On 28 February, 1991, a Fox vehicle belonging to Task Force Ripper was directed to inspect an Ammunition Supply Point (ASP) located southwest of Kuwait International Airport, in the vicinity of map coordinates QT75393910. While inspecting the ASP, the Fox crew reported alerting on traces of three different chemical agents within 100 meters of each other. The Fox vehicle MM-1 Mass Spectrometer operator printed tapes of the three alarms. The vehicle commander, GySgt Grass, passed these tapes to his chain-of-command, which, in turn, reported up through the 1st MarDiv to Central Command (CENTCOM). As a result, an Explosive Ordnance Disposal (EOD) team was sent to the ASP the following day. After a thorough inspection on March 1, 1991, the EOD team did not find any chemical weapons. The negative results of this inspection were also passed up the 1st MarDiv chain-of-command, and reported in the CENTCOM Logs. The ASP was dismantled during cleanup operations in Kuwait after the Gulf War. No chemical weapons were found during these cleanup operations.

Based on extensive research of all available documentation on these events, numerous interviews of the personnel involved, as well as the United Nations’ Special Commission on Iraq (UNSCOM) and the Intelligence Community’s assessment that Iraq never moved chemical agents or weapons into Kuwait, we assess it is unlikely there were chemical weapons stored in this ASP. These alerts were most probably false positives caused by battlefield contaminants, contaminants from the orchard and/or contaminants from a nearby industrial facility.




In May 1996 and May 1997, Gunnery Sergeant (GySgt) George Grass, testified before the Presidential Advisory Committee on Gulf War Illnesses about several suspected chemical weapons incidents of which he had personal knowledge during the Gulf War. GySgt Grass was a Marine Corps Nuclear, Biological and Chemical (NBC) weapons defense specialist and Fox Vehicle Commander. He also testified in December 1996 before the Government Reform and Oversight Subcommittee of the House of Representatives. In each testimony, GySgt Grass discussed several specific Fox alerts for chemical warfare agents (CWA), including three at an Ammunition Supply Point located southwest of Kuwait City. The first public discussion of this event occurred in 1993, when a Marine linked his service with Marine units during the Gulf War to a severe disease he was suffering. He asked several Marine NBC specialists, including GySgt Grass to make statements about any CWA they may have detected during the war. Several Marines were then asked to testify in front of several congressional committees in 1993 and 1994—which they did. In 1994, the Marine Corps initiated an investigation in response that concluded the Marine was not suffering from any classical chemical warfare exposures.[2]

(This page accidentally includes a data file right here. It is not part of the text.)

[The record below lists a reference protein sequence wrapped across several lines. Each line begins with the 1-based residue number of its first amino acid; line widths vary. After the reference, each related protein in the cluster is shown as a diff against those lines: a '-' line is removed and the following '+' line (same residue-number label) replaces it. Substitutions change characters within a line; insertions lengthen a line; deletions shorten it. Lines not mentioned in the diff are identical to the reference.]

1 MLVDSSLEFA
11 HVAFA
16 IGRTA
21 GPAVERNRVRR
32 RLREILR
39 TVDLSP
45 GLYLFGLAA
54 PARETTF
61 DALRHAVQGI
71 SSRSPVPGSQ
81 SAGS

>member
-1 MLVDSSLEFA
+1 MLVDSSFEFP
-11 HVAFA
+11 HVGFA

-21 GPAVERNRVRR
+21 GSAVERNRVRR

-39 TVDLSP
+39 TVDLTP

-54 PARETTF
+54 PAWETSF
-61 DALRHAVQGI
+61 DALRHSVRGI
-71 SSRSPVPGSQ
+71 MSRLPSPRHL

Task Force Ripper Chain-of-Command

The ground war to liberate Kuwait began on February 24, 1991. By February 28th, after four days of fighting and movement, the 7th Marine Regiment, known as Task Force Ripper, was headquartered at Al Jaber Airfield and the 1st Marine Division (1st MarDiv) had taken their objectives around Kuwait City. Task Force Ripper was part of the 1st MarDiv—which was in turn a major subordinate unit of the I Marine Expeditionary Force (I MEF). (Figure 2) Most of the units discussed in this narrative were in the 1st MarDiv or under this division’s operational control. Task Force Ripper consisted of the three battalions of the 7th Marine Regiment: the 3rd Tank Battalion, the 1st Battalion of the 5th Marine Regiment (1/5), and the 1st Battalion of the 7th Marine Regiment (1/7). Task Force Ripper was also augmented with forces from the 1st Combat Engineer Battalion, the 3rd Amphibious Assault Battalion and the 3rd Battalion of the 11th Marine Regiment (3/11), which provided artillery support. The 1st MarDiv also gave Task Force Ripper one of the four Fox NBC Detection vehicles attached to the division.[3] (Figure 3) The Task Force Ripper Fox vehicle was commanded by GySgt Grass.

Figure 2. Organizational Chart

Figure 3. A Fox NBC Reconnaissance Vehicle in Desert Storm Camouflage.


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